Caroline Chisholm Library’s Catholic Reading Club invited me to attend their March 31 meeting as the author of the month’s featured novel, In This Vale of Tears. I was delighted that my book had been chosen for discussion and equally delighted to attend the meeting. I was a little nervous, though, because I had not experienced this sort of literary ‘examination’ before. It would be embarrassing if nobody much liked my book!
I am aware that the themes of my novel and its Catholic setting are not to everyone’s liking.* But one may think I would be safe with the people in a Catholic Reading Club. Regretfully, it does not work that way. The paradox is that the members of a Catholic Reading Club are likely to be more discerning about a story of women in a female religious order than the general reader. Continue reading In This Vale of Tears featured novel for reading club→
I was thrilled to be informed that the Catholic Book Club has chosen one of my novels – In This Vale of Tears – for one of their early meetings in 2017. I also received an invitation to be present at the meeting to discuss my book.
The news and invitation came at a good time because I had recently begun a revision of The Castle of Heavenly Bliss for a 2017 paperback edition. The Castle of Heavenly Bliss is the first book in my Winterbine Trilogy. In This Vale of Tears is the second book.
I was around two-thirds of the way through the revision of The Castle of Heavenly Bliss, but switched to In This Vale of Tears because of the news and invitation. I have completed the revision and uploaded the new ebook version to Smashwords. I have completed the preparation for the CreateSpace paperback edition, except for the cover. I am having a new cover designed. That should be ready in a few weeks at the latest. I am hoping that the new paperback edition will be available before Christmas.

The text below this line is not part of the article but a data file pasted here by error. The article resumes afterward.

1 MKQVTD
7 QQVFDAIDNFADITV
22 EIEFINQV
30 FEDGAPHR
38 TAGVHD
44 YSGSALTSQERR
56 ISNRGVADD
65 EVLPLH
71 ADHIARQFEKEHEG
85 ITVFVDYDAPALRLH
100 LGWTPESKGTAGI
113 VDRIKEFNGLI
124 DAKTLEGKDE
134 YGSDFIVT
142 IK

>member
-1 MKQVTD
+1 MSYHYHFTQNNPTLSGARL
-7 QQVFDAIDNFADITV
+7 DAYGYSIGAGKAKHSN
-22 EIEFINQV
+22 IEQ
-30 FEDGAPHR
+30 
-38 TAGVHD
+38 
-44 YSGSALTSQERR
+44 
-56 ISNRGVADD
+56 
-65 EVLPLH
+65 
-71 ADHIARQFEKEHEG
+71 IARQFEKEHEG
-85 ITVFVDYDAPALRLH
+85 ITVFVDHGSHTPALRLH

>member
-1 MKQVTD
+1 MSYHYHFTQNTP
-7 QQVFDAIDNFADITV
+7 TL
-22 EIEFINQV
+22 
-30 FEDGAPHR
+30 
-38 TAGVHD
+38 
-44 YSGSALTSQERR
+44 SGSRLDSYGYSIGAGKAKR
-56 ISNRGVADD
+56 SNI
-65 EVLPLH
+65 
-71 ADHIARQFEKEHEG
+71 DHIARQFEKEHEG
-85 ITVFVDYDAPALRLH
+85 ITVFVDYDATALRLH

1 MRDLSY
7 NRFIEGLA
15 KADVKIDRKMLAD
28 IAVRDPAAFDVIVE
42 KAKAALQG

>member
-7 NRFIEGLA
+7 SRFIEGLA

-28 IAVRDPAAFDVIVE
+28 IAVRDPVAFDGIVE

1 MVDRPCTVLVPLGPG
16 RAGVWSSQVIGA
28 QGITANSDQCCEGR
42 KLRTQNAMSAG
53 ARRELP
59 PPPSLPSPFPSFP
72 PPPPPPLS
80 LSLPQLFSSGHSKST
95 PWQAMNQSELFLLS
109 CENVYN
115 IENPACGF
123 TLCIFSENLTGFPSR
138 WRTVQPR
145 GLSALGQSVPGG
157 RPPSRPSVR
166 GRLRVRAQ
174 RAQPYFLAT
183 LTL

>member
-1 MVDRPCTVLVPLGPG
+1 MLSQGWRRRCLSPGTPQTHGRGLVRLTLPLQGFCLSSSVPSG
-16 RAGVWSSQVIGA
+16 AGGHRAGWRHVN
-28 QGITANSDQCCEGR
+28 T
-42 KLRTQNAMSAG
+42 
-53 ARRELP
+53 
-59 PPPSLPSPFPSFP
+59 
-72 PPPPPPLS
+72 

Without changing the story, I have extensively revised In This Vale of Tears for the 2017 ebook and paperback editions. I have trimmed the text and corrected faults of style and language as pointed out by a number of readers who were otherwise generous in their comments. I have also made additions to the story to bring it into line with The Castle of Heavenly Bliss and to clarify the linkages and themes of the story. I am confident the revised edition presents a far more gripping and polished story.
We cannot return to the days of the ‘white picketfence’. But we should recognise that there were many virtues and human qualities proper to that era that we are now the poorer for having jettisoned.
THESE DAYS, any reference to an era of the so-called ‘white picket fence’ is often accompanied by scorn and derision from modern ‘progressives’. The period in question is the 1950s and early-to-mid-1960s, prior to the coming of age of the baby boomers and the sexual revolution that came in their wake. Continue reading The Era of the White Picket Fence→
One is not usually conscious when reading the Scriptures that there are many different translations. One simply reads the text endeavouring to follow the narration and understand the meaning. I must admit, though, that the style and language usage of what I am sometimes reading comes across as wooden, fractured and archaic without the grace of some ancient writing, all of which makes the meaning obscure. I have been in the habit of thinking myself lacking understanding rather than blame the text.
Some years ago I was reading some passages from the New Testament when I suddenly became aware that my mind had come on the text as a train rides on the perfect fit of the railway track. The language was my language and I was inside the narration. There was none of that woodenness or forced rigidity of language that I often experienced. I had no way of knowing which translation it was. Sometime later, I picked up the New Testament edition I had been given back in 1959 when starting secondary school. Upon reading I realised it was the same translation that had engaged me so naturally. It was Mgr Ronald Knox’s translation. Continue reading The Christmas story according to St Luke, translated by Mgr Ronald Knox→